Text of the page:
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To my (limited) understanding, there are 2 main ways that mutations can occur in DNA: Environmental (UV, etc) and mistakes during cell division.

I was wondering if there is a mechanism that can give priority to certain genes to be accurately duplicated. Some sort of trigger that says "double-check this specific gene before continuing with the duplication".

And if there is such a mechanism, then I wonder if there is some sort of dependency system for genes that control groups of other genes. So that if a certain gene "activates" the double-check trigger, it would automatically add that trigger to the group of genes which are affected by it.

Thanks.

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  • $\begingroup$ All DNA is proofread during replication. It is also constantly monitored for damage. $\endgroup$ – canadianer Jun 11 '15 at 16:58
  • $\begingroup$ are all regions have same mutation rate? bonus points: independent of sequence (only location). E.i., are there markers of super-stable sequences $\endgroup$ – aaaaa says reinstate Monica Jun 11 '15 at 17:16
  • $\begingroup$ Can you add some details. Your exact question remains unclear to me. Gene duplication is not essentially a regulated process. $\endgroup$ – WYSIWYG Jun 11 '15 at 17:21
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    $\begingroup$ No such mechanisms as far as I know. Some DNA regions are harder to repair, notably repeated sequences but I am not aware of any mechanism giving a specific higher priority for repair to any genes. Also I think you want to use the term "replicated" and not "duplicated". @aandreev while interesting, mutation rates seem irrelevant for this question. $\endgroup$ – cagliari2005 Jun 11 '15 at 18:14
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So far, the known mechanism of DNA repair is to recognize mismatches or damaged nucleotides by enzymes surrounding DNA rather than by scanning along DNA. Therefore double check could not happen under such conditions.

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DNA mutations arise from either replication errors or the effect of mutagens. Cell division can go into what is known as the G0 phase where division is put on hold. This state is also referred to as a quiescent state (see the related genes here), which is distinct from senescent states where damaged cells are prevented from replicating by, for example, the p53 gene family. The proteins of these last mentioned genes are up-regulated to suppress uncontrolled division in cancerous cells, while genes controlling the G0 phase act under normal physiological conditions, unless these related genes are deficient themselves. Carcinogens are a subset of mutagens that typically affect genes involved in the cell cycle.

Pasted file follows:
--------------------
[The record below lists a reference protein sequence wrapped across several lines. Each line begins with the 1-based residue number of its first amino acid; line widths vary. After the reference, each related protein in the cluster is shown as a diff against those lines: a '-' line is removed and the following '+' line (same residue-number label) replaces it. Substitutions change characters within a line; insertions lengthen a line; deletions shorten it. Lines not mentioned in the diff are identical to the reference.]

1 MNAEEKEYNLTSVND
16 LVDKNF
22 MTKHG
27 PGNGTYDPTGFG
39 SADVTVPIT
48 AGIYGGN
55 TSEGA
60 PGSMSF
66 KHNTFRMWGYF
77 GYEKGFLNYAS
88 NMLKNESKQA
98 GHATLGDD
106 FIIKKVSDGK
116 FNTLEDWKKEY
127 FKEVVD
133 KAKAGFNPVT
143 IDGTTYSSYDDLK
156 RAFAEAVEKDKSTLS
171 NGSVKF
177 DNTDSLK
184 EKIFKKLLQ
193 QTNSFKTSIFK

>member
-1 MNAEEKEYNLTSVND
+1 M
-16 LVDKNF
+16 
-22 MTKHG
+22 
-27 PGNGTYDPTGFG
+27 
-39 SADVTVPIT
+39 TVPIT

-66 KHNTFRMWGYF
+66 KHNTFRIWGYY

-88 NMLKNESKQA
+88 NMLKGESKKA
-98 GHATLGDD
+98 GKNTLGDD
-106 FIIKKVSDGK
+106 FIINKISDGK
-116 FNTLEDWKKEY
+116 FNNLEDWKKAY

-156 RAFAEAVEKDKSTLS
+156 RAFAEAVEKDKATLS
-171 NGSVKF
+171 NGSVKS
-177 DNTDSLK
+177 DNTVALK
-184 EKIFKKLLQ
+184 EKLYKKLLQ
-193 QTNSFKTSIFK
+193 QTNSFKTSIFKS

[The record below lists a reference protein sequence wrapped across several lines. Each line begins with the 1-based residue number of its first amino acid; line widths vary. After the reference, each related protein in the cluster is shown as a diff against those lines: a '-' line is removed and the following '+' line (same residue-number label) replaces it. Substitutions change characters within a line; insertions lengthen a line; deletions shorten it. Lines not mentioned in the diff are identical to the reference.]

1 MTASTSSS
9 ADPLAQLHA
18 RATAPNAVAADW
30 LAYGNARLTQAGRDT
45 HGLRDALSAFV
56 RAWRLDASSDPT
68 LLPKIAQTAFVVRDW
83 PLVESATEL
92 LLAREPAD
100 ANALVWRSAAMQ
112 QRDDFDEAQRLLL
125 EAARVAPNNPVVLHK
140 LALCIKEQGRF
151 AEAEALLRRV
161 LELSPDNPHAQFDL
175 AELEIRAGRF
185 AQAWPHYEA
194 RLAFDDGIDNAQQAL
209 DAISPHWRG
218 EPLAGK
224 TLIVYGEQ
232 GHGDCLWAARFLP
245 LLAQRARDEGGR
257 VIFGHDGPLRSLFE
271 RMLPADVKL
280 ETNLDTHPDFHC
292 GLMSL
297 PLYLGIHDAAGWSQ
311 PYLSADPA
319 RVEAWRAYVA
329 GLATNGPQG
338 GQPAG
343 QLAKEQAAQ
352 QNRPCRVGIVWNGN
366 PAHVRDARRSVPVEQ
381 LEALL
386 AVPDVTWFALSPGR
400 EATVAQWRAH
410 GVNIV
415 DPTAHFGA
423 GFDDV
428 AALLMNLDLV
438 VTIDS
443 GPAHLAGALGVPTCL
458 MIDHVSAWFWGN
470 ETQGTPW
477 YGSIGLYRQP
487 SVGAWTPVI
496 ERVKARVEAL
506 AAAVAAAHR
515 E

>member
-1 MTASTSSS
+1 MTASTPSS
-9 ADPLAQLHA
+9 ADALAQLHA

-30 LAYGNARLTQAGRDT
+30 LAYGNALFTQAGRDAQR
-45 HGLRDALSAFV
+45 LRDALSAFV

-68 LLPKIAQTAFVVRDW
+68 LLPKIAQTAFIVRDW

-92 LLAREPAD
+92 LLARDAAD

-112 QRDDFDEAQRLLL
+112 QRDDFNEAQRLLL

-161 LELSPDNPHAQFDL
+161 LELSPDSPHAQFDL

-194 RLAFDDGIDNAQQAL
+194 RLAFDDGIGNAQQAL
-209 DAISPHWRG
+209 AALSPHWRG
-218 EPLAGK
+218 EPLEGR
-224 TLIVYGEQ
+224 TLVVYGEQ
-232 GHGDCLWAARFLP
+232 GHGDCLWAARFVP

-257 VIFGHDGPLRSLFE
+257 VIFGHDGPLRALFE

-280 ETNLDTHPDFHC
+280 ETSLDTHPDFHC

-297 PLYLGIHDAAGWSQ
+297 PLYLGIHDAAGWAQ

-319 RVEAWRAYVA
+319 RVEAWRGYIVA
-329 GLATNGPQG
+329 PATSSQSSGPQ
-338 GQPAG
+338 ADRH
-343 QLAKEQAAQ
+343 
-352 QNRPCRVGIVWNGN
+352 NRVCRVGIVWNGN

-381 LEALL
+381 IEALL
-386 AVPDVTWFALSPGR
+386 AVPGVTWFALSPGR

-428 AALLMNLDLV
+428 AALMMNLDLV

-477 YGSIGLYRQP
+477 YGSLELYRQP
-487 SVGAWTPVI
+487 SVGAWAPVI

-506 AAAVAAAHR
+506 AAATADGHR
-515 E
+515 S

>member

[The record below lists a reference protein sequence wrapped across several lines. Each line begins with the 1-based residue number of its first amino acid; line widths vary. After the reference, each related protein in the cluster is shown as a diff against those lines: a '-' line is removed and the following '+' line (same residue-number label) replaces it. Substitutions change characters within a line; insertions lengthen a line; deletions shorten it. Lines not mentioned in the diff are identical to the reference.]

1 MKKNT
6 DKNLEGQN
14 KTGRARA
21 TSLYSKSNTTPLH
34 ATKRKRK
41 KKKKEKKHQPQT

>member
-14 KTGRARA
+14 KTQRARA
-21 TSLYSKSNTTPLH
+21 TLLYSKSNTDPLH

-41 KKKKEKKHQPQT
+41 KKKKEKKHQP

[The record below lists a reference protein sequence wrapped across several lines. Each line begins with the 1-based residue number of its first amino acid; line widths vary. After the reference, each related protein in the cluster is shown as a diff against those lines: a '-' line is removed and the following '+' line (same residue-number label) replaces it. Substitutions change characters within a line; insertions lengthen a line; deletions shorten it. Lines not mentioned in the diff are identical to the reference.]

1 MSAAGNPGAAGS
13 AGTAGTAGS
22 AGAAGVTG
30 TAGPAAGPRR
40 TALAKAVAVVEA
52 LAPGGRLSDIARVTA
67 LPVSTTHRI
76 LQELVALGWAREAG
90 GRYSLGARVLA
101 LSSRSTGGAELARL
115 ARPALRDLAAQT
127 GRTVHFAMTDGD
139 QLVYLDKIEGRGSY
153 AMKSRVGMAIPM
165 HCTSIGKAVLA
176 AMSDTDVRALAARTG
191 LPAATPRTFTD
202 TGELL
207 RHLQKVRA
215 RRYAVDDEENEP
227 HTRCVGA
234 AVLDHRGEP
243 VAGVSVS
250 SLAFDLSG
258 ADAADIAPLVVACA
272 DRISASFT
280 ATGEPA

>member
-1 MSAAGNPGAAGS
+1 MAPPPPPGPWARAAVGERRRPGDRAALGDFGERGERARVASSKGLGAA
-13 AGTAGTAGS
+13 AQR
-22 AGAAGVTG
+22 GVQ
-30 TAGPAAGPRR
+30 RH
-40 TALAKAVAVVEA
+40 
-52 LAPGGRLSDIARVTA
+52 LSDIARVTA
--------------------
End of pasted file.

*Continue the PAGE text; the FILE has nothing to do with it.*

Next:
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I was wondering if there is a mechanism that can give priority to certain genes to be accurately duplicated. Some sort of trigger that says "double-check this specific gene before continuing with the duplication".

A mechanism that would say: "double check this part, it's important" isn't known to me neither, but if I understood your question correctly I think the answer to your question lies somewhere else.

Let's start with the mutation rate you mentioned, some sequences are harder to replicate by DNA polymerase (it makes more mistakes there, such as in highly repetitive sequences, methylated cytosines etc.), so the mutation rate is higher in these segments (they are called mutation hot spots), but otherwise the DNA polymerase makes errors randomly, throughout the whole genome. These are in better case repaired. No special care given, repair polymerase tries to repair everything.

Now, to my point. What if the repair fails? In genes, that are critical to cell survival, development of organisms etc. (for it's life) you really see less mutations (if any) present. (and I believe this was the reason for the question, correct me if I am wrong.)

Moreover, these places in genome can be highly conserved between different organisms. More here. What this says is that nature doesn't allow cells/evolution/whoever to experiment (or make errors) on these positions. If mutation occurs here and isn't repaired, the cell simply dies and therefore you cannot see the mutation. The reason for death may be accumulation of toxic protein, which cell is not able to get rid of with disrupted enzyme, or lack of energy, because it cannot oxidize fuel... there are plenty possible lethal outcomes. For some genes, the cell can substitute their product by another protein, but some are essential.

(In multicellular organism can substitute for it, unicellular won't care because it's dead already)

I believe this is the mechanism, by which cell can distinguish between important and "less important" genes you were asking for.

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